Why it matters

The California legislature did not slow down over the summer months, passing several employment-related bills and sending them to Governor Jerry Brown’s desk for a signature. Among the measures that could become law are Assembly Bill 3080, which would prohibit workers from having to sign arbitration or nondisclosure agreements as a condition of employment, and Senate Bill 820, a proposal that would prohibit and make void any provision that prevents the disclosure of information related to civil or administrative complaints of sexual assault, sexual harassment, and workplace harassment or discrimination based on sex. In addition, Senate Bill 3109 would void any provision that waives a party’s right to testify in a legal proceeding regarding criminal conduct or sexual harassment on the part of the contracting party, and Assembly Bill 1867 would expand record retention duties for employers with 50 or more employees. Other legislation includes Assembly Bill 1870, an extension from one to three years of the deadline to file an administrative charge with the Department of Fair Housing and Employment, and Senate Bill 1343, pursuant to which employers of five or more employees would be required to provide certain sexual harassment prevention training by Jan. 1, 2020. Governor Brown has until the end of September to take action on the bills.

Detailed discussion

The impact of the #MeToo movement continues in the state of California as legislators have responded with a series of legislative proposals. Below are some of the bills enacted this summer that are currently sitting on Governor Jerry Brown’s desk, waiting for a signature.

  • Assembly Bill 3080. The measure would prohibit an employer from requiring any applicant for employment or any employee to waive any right, forum or procedure for a violation of any provision of the California Fair Employment and Housing Act (FEHA) or other specific statutes governing employment. Any agreement entered into, modified or extended on or after Jan. 1, 2019, would forbid an employer from requiring, as a condition of employment, that a job applicant, employee or independent contractor not disclose instances of sexual harassment the individual suffered, witnessed or discovered in the workplace. Retaliation would be actionable under the bill, with injunctive relief and attorneys’ fees available for violations.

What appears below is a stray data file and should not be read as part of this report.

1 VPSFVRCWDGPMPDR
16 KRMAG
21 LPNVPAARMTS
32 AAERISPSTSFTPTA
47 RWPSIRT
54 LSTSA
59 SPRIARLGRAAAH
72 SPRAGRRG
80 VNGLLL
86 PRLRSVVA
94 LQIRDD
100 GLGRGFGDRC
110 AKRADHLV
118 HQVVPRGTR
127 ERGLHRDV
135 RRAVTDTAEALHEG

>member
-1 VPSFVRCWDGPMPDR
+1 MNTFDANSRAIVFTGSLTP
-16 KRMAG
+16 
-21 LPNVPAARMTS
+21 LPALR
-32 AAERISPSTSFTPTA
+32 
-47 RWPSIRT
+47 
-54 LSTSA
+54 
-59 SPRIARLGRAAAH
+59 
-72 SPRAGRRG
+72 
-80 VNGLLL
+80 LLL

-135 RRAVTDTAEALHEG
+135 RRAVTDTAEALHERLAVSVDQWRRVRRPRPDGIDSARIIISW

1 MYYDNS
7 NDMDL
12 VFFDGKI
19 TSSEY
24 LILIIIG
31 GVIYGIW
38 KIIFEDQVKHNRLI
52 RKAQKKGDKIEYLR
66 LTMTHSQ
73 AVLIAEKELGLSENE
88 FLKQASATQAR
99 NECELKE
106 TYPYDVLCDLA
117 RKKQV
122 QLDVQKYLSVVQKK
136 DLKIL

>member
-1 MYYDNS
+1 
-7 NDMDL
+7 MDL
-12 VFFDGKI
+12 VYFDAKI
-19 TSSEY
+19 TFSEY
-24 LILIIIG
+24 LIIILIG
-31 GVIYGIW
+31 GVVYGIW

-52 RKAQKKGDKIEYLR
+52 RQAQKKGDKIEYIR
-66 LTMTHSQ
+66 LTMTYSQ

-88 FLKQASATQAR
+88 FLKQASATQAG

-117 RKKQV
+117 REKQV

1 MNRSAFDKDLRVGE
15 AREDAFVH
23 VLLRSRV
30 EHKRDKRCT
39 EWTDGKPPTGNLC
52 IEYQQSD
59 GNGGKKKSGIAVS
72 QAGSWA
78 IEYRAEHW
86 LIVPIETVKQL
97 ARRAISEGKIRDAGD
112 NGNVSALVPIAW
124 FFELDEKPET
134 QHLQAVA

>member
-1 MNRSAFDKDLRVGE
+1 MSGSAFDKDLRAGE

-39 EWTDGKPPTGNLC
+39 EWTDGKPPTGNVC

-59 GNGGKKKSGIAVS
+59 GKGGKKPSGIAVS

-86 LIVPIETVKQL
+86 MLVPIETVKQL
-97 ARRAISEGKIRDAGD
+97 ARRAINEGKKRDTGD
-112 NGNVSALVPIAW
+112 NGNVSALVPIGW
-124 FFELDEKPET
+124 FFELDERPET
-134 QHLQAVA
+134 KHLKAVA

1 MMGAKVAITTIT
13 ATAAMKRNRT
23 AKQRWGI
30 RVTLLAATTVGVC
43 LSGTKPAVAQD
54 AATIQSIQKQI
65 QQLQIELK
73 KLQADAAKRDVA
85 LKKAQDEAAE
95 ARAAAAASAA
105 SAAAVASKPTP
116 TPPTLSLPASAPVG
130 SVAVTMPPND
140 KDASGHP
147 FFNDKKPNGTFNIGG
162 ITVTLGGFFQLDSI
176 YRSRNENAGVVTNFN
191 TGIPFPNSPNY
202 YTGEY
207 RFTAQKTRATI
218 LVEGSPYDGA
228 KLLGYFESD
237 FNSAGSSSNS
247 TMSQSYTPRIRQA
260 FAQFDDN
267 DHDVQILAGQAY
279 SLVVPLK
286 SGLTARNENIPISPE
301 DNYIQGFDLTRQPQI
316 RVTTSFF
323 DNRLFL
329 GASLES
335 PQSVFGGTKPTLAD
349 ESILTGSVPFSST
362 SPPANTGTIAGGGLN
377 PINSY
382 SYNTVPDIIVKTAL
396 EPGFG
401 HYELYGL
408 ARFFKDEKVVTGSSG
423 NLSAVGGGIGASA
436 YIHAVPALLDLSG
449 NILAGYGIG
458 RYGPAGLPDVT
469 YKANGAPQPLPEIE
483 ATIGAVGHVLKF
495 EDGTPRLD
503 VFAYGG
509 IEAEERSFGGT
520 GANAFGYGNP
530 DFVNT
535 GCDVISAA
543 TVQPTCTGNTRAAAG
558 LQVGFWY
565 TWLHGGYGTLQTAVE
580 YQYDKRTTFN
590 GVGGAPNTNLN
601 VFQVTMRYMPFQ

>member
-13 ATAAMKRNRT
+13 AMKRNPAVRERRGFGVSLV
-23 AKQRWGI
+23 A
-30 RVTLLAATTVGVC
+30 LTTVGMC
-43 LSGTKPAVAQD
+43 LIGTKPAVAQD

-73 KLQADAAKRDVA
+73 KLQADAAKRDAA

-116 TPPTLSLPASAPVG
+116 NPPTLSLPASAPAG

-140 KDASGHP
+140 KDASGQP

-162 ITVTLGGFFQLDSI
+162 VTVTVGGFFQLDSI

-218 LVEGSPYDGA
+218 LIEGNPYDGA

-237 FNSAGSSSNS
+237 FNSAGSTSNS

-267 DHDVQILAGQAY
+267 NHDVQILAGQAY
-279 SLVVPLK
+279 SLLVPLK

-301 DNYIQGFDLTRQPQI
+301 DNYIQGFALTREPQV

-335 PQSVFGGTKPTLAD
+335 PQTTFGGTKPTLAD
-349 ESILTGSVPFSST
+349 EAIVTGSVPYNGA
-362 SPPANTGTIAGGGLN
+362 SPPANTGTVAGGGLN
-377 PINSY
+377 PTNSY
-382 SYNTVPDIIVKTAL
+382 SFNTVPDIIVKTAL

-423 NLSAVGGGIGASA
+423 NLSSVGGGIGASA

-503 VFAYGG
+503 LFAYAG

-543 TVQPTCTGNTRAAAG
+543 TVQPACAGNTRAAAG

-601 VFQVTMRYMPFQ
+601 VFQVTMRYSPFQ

• Senate Bill 820. Covering both private and public employers, the Stand Together Against Non-Disclosures (STAND) Act would prohibit a provision in a settlement agreement that prevents the disclosure of factual information relating to claims of sexual assault, harassment or discrimination in the workplace. Any such provision entered into on or after Jan. 1, 2019, would be void as a matter of law and against public policy. The measure did carve out an exception for a provision that shields the identity of the claimant and all facts that could lead to the discovery of his or her identity as long as the anonymity is requested by the claimant and a government agency or public official is not a party to the agreement.
  • Assembly Bill 3109. Pursuant to the measure, any contract or settlement agreement entered into on or after Jan. 1, 2019, that waives a party’s right to testify in a legal proceeding regarding criminal conduct or sexual harassment on the part of the other contracting party, or the other party’s agents or employees, would be void and unenforceable. The bill applies to testimony whether required or requested by court order, subpoena, or administrative or legislative request.
  • Assembly Bill 1867. Under this bill, employers with 50 or more workers would be required to maintain records of sexual harassment complaints for at least five years after the last day of employment of either the complainant or the alleged harasser named in the complaint, whichever is later. Violations would result in an order from the Department of Fair Employment and Housing (DFEH) mandating compliance.
  • Assembly Bill 1870. This bill would amend the FEHA to extend a complainant’s time to file an administrative charge with the DFEH from one year to three years for complaints alleging employment discrimination, including sexual harassment.
  • Senate Bill 1343. The measure would require an employer that employs five or more employees—including temporary or seasonal workers—to provide at least two hours of sexual harassment prevention training to all supervisory employees and at least one hour of sexual harassment prevention training to all nonsupervisory employees by Jan. 1, 2020, and once every two years thereafter. The DFEH would be tasked with making available one-hour and two-hour online training courses that employers could use.

To read A.B. 3080, click here.

To read S.B. 820, click here.

To read A.B. 3109, click here.

To read A.B. 1867, click here.

To read A.B. 1870, click here.

To read S.B. 1343, click here.